Gov. Snyder's fuel tax hits roadblock with Northern Michiganders
As Governor Snyder unveiled his nearly $51 billion budget Thursday night, some of his proposals aren't sitting well with Northern Michigan folks -- specifically his plan to increase the fuel tax. The majority of people 7&4 spoke with said it's just more pain at the pump.
"Let's not let politics stop common sense," said Governor Snyder, in his "Your Money, Your Voice" town hall forum in Grand Rapids, Mich. "Let's do what we all know is right and invest in our roads."
Investing in our streets, highways and bridges is a move from Governor Snyder that requires some big changes on how the state pays to fix them.
Those changes: increasing the fuel tax from 19 cents a gallon to 33 cents, as well as increasing vehicle registration fees. Snyder argues doing nothing will cost michigan more down the line.
"We pay $81 more a year on average for vehicle repairs than surrounding states," said Snyder.
But he seems to be hitting a roadblock with Northern Michigan drivers.
"I think it's a little much at this point," said Ben Stevenson, Benzonia resident. "I think the economy is a little fractured right now and I think anything that's going to require more money out of people's pockets is too much to ask."
"Raising taxes isn't in our best interest right now," said Jay Shoffner, who lives in Glen Arbor. "I do a lot of driving and it's going to cost me a lot of money."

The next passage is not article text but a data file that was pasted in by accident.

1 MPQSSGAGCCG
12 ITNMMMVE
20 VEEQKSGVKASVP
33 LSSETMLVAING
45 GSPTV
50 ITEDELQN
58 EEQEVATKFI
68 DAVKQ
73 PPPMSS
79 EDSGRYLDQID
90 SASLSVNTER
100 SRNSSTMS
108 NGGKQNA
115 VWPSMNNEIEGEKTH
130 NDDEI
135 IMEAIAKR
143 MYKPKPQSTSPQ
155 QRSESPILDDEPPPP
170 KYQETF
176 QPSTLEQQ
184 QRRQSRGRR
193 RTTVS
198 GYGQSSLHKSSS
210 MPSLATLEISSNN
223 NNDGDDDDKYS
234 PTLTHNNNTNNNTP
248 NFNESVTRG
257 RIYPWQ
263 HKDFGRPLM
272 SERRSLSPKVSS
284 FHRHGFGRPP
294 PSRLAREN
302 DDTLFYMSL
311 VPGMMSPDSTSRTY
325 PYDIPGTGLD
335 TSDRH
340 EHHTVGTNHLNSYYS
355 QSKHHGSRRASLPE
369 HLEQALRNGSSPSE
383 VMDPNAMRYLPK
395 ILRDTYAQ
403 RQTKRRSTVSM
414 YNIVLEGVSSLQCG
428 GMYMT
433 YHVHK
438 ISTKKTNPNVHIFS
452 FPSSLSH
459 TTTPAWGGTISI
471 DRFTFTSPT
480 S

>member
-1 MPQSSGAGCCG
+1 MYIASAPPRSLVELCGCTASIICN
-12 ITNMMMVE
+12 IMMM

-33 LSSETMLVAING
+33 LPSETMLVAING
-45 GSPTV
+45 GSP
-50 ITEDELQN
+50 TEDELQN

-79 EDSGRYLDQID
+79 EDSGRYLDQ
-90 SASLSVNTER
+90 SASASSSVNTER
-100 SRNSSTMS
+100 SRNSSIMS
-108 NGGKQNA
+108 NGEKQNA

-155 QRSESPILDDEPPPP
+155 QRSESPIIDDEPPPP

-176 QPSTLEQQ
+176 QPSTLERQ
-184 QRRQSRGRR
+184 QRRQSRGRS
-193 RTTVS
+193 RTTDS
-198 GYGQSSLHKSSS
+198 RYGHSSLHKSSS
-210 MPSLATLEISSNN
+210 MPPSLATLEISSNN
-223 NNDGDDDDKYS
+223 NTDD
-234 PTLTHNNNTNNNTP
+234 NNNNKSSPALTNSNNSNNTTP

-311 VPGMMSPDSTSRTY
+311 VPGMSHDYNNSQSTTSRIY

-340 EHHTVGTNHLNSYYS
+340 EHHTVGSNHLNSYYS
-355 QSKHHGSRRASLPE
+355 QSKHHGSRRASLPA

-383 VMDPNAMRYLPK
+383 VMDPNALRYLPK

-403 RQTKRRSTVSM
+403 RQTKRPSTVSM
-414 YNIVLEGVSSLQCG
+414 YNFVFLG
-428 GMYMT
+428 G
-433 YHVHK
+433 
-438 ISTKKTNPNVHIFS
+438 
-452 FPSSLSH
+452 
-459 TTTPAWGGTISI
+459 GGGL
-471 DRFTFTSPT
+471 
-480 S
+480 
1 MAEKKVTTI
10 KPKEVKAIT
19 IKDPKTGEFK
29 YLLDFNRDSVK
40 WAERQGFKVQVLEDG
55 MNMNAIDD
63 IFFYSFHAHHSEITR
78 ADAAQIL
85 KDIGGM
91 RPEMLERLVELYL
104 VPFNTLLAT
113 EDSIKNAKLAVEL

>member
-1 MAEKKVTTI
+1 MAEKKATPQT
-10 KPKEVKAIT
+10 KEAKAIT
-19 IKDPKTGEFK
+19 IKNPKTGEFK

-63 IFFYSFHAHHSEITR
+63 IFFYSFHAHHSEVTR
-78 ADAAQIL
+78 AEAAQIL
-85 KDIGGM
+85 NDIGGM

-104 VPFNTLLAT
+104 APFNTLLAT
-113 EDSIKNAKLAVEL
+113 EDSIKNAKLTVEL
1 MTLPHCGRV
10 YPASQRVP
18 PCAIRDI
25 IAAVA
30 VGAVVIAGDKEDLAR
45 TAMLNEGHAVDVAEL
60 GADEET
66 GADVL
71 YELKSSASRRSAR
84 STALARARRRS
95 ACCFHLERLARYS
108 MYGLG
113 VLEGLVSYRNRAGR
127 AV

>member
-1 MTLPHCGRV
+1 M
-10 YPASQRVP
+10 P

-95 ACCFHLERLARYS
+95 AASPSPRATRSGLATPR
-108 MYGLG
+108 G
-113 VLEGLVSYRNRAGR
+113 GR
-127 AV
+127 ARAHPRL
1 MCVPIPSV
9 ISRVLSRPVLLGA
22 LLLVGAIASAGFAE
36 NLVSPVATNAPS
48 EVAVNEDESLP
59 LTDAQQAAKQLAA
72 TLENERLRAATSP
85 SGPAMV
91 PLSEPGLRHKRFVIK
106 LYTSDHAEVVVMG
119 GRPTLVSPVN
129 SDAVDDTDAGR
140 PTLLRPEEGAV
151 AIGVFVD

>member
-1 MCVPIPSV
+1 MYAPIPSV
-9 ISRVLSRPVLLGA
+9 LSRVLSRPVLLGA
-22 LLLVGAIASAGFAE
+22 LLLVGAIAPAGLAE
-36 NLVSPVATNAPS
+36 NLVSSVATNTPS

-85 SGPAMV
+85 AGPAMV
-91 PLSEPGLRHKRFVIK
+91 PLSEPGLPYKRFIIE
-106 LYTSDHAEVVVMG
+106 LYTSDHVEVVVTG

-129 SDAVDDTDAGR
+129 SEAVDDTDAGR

While some agree our roads do need some work...
"We haven't spent enough money on the highways in the last 10 to 15 years," said Maury Witteveen, Suttons Bay resident. "I think the amount is more than we need, but I think we should raise the gas tax somewhat."
Others said there are more important issues at stake.
"I think Snyder needs to put money in our education to improve our workforce in Michigan," said Rich Roman, Traverse City resident. "Maybe let's start there."
On average, a typical family would pay $120 more per car, each year, with this change. But Snyder argues it's simply user fees.
"If you're not out there driving around, then you're not going to pay more," said Snyder. "If you don't have a car, you don't pay anything."
Hearing this brought even more frustration.
"I'm getting to the age of trying to retire and all I'm doing is paying taxes," said Shoffner. "And I don't see any of it coming back in any shape or form."
While the majority of people 7&4 spoke with do not support Governor Snyder's proposal to increase the fuel tax, many of them did agree that the roads do need some work.
And other than here in Northern Michigan, Snyder's plan faces a bumpy road in the state house and senate. In response to those opposing the governor's plan, a spokesman for the governor says Snyder is willing to listen to other ideas on funding the state's roads.
Click HERE to watch Governor Snyder's "Your Money, Your Voice" town hall forum from Grand Rapids.